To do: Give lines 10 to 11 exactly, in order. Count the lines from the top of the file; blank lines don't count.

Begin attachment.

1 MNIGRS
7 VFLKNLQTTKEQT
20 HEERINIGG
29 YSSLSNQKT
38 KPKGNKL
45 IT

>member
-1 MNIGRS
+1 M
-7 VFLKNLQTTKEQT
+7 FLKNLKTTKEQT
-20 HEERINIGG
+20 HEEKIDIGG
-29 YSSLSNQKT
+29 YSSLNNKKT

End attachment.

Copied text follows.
-7 VFLKNLQTTKEQT
+7 FLKNLKTTKEQT